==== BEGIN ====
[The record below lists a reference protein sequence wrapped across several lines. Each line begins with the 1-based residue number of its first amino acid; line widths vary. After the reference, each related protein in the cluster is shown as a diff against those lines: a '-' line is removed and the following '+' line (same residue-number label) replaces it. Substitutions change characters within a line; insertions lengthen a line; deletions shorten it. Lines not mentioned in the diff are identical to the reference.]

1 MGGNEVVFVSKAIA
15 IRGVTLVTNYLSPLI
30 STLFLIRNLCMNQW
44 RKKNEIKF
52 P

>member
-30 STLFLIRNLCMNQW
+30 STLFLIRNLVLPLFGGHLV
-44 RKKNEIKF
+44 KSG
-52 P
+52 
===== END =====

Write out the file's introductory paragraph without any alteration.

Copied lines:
[The record below lists a reference protein sequence wrapped across several lines. Each line begins with the 1-based residue number of its first amino acid; line widths vary. After the reference, each related protein in the cluster is shown as a diff against those lines: a '-' line is removed and the following '+' line (same residue-number label) replaces it. Substitutions change characters within a line; insertions lengthen a line; deletions shorten it. Lines not mentioned in the diff are identical to the reference.]